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Law School Case Brief

Taft v. Hyatt - 105 Kan. 35, 180 P. 213 (1919)


A private offer of reward for the apprehension of a fugitive from justice or of a person suspected or charged with an offense stands, as a general rule, upon a different footing from a statutory offer, or one made by virtue of a statute. The offer of a private individual is a mere proposal which, when accepted, becomes a contract. Until it is accepted by some person who, upon the strength of the offer, takes some steps to earn the reward, there is no contract. There must be a meeting of the minds of the parties; on the one side, of the person who makes the offer; on the other, of the person who performs the service. Where a claimant for the reward was not aware that it had been offered until after he had performed his services, there has been no meeting of minds which would constitute a contract.


In 1917, it became known in the city of Parsons that Agnes Smith, the wife of Dr. Asa Smith, had been assaulted, and that a physician by the name of Robert E. Smith was suspected of the crime. Agnes died. Plaintiff Dr. Asa Smith caused to be published and circulated an offer of $750 reward "for the arrest or information that will lead to" the arrest of Agnes' killer. Defendant William Hyatt was an attorney at law, and after being told that Smith wanted to hire an attorney, Hyatt went to Smith's hiding place, in compliance with the directions that had been given him, and there found Smith. They were unable to reach an agreement as to the employment of Hyatt to defend Smith. Hyatt knew about the reward and, after returning from his interview, Hyatt went to the office of the county attorney and told him where Smith could be found. However, Smith was not arrested from the information by Hyatt. Rather, several other claimants, including defendants Clarence Glass and others, who had not known about Plaintiff's offer of the reward, had gone to the chief of police, before attorney Hyatt had, and informed the law officer of the whereabouts of Smith, and had given the information that led to the arrest of Robert E. Smith, who was subsequently charged with and convicted of murder in the first degree. Plaintiff Dr. Smith and others brought this action against the several claimants as to who was entitled to the reward. The lower court granted the attorney, defendant Hyatt, the reward despite the unsuccessful arrest through his information. The other claimants sought further review.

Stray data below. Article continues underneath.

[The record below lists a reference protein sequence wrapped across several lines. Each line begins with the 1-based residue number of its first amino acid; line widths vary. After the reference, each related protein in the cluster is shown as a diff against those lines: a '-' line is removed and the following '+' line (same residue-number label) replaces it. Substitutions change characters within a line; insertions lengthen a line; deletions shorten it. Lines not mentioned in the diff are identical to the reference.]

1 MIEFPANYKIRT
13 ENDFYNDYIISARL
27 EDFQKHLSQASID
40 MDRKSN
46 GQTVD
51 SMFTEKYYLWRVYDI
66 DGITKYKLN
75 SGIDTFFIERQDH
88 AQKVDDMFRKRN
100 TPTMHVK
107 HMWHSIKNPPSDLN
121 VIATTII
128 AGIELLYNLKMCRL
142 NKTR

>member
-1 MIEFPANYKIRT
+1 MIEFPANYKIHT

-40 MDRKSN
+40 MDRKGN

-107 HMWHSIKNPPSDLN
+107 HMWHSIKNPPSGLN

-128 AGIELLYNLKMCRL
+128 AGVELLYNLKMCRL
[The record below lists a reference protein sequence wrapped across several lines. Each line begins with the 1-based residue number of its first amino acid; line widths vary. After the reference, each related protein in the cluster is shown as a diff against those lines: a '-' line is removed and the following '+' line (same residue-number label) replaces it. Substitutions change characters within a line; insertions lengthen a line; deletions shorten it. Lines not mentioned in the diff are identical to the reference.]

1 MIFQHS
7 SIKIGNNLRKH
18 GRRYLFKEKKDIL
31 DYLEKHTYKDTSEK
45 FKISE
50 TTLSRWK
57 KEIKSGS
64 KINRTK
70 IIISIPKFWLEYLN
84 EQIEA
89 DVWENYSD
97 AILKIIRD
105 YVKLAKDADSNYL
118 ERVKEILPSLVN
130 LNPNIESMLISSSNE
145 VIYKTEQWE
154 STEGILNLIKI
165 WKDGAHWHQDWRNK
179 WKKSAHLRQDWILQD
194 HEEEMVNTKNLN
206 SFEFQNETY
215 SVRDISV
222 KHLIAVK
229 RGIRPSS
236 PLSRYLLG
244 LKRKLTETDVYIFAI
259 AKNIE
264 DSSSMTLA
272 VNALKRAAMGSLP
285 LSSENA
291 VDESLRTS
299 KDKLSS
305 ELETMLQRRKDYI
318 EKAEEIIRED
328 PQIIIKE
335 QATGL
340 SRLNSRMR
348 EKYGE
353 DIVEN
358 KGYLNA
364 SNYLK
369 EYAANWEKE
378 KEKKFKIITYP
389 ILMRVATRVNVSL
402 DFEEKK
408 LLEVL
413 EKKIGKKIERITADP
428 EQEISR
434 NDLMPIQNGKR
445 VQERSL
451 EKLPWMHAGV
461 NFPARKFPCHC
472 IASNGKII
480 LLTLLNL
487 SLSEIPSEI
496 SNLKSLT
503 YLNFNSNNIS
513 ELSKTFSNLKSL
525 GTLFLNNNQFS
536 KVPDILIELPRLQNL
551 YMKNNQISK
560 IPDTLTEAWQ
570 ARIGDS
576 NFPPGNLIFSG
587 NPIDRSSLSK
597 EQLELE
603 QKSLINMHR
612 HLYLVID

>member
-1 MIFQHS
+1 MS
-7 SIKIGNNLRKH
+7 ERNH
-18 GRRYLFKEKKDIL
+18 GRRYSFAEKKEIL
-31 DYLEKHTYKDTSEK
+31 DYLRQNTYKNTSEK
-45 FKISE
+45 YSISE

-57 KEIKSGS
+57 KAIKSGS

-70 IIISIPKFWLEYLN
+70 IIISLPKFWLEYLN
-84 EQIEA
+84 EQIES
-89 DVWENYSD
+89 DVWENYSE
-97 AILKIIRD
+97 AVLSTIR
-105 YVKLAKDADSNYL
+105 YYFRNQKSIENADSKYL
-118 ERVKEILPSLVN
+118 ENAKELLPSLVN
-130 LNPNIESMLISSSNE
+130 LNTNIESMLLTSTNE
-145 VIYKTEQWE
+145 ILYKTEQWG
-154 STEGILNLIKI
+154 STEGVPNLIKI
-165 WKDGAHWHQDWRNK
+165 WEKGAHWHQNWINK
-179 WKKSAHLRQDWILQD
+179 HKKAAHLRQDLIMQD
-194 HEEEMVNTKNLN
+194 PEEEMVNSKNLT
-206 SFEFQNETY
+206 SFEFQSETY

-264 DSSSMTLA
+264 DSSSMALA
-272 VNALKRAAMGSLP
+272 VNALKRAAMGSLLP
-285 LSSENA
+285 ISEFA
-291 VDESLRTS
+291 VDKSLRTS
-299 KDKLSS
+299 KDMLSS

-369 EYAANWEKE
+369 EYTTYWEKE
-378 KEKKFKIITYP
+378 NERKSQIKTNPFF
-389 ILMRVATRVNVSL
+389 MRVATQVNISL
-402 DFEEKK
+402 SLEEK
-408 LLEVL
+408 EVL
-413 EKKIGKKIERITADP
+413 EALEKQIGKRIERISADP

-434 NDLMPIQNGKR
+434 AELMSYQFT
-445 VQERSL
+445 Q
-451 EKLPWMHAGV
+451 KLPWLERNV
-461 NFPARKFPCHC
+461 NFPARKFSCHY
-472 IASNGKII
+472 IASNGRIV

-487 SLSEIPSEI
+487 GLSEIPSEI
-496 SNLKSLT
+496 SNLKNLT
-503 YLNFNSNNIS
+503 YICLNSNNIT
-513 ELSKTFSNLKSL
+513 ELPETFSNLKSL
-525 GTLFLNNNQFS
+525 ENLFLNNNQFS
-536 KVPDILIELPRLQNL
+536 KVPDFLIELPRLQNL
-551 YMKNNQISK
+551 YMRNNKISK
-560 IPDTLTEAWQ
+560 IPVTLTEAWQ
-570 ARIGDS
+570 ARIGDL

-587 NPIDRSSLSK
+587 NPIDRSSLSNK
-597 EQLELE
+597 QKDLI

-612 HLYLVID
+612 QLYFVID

1. Was the attorney entitled to the private reward for giving information as to the location of the fugitive but did not result to a successful arrest?

2. Were the other defendants entitled to the private reward for giving information as to the location of the fugitive that led to a successful arrest?

3. Was the Chief of Police entitled to the private reward for successfully arresting the fugitive?


1. No. 2. No. 3. No.


1. The Court reversed the judgment and held that the attorney was not entitled to obtain the reward because his efforts to secure the fugitive were unsuccessful.

2. The Court held that Glass et. al. were not entitled to the reward either because they were not aware of the reward. The Court held that the reward by the private person was a mere proposal and without knowledge of the reward, there was no meeting of the minds that constituted a contract.

3. The Court held that the chief of police was not entitled to recover because it was his duty to make an arrest of fugitives from justice.

The court remanded the action and determined that the parties that offered the reward were entitled to the return of their money.

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